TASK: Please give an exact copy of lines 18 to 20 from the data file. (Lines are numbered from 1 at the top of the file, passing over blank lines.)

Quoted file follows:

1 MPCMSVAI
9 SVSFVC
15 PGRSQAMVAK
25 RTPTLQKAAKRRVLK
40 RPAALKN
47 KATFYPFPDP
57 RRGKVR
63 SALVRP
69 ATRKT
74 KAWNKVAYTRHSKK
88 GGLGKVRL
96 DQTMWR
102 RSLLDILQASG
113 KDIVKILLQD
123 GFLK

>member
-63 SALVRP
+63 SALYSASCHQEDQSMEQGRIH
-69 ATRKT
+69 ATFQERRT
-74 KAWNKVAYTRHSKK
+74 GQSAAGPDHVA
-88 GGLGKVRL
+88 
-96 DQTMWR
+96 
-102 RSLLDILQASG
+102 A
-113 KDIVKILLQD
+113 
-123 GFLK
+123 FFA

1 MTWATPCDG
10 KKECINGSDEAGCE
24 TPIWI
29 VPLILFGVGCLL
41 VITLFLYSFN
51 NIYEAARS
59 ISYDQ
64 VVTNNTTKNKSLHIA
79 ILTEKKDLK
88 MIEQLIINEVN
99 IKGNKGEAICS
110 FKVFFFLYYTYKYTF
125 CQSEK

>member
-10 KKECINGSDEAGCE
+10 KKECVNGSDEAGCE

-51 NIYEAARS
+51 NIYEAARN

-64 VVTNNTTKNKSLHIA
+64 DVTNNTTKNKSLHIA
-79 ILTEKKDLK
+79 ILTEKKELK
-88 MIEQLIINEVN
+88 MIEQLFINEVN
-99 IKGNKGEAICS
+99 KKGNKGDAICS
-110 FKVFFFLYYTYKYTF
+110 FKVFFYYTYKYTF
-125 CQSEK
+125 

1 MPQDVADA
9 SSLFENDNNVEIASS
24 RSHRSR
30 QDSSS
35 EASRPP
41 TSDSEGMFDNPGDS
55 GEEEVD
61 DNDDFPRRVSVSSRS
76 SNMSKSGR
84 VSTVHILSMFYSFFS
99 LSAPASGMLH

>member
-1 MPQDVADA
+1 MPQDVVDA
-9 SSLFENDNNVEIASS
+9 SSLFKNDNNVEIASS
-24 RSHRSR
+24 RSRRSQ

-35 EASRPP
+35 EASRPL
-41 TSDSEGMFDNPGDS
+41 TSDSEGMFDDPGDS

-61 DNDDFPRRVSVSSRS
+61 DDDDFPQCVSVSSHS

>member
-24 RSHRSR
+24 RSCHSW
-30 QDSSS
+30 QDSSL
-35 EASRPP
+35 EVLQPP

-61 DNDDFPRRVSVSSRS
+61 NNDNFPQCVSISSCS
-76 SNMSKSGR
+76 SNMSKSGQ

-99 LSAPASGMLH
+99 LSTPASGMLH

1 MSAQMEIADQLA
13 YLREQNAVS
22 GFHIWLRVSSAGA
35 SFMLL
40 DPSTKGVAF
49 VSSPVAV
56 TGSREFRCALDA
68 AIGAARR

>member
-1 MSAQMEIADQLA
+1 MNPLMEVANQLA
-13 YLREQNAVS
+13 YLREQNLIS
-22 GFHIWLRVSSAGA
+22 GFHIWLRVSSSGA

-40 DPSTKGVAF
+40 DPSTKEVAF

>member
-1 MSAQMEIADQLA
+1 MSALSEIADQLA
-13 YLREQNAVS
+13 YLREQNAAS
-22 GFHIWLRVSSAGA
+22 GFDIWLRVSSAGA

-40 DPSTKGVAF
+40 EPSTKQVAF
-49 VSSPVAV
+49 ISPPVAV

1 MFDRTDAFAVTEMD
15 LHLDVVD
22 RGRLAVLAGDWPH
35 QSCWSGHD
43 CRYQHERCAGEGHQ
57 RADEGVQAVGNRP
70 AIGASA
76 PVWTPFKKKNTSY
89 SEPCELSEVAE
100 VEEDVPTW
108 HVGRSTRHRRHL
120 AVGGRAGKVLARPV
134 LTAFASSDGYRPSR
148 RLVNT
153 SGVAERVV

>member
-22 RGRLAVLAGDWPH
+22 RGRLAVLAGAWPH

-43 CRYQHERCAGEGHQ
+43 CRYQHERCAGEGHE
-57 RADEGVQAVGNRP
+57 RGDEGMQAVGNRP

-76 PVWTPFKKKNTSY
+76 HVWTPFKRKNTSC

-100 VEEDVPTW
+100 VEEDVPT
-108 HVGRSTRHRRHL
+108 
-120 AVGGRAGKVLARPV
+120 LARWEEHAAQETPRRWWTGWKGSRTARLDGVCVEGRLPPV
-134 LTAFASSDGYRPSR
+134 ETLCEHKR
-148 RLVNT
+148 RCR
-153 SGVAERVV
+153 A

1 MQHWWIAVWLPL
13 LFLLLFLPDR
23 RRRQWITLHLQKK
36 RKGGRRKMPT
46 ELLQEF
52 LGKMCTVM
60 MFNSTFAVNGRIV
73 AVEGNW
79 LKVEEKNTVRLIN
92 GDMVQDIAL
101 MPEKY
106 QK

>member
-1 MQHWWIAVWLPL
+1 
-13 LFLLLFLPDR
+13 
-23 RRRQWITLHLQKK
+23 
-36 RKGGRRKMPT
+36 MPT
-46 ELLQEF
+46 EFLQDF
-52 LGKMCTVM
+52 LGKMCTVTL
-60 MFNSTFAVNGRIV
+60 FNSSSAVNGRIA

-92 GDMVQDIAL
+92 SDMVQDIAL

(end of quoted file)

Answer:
+63 SALYSASCHQEDQSMEQGRIH
-69 ATRKT
+69 ATFQERRT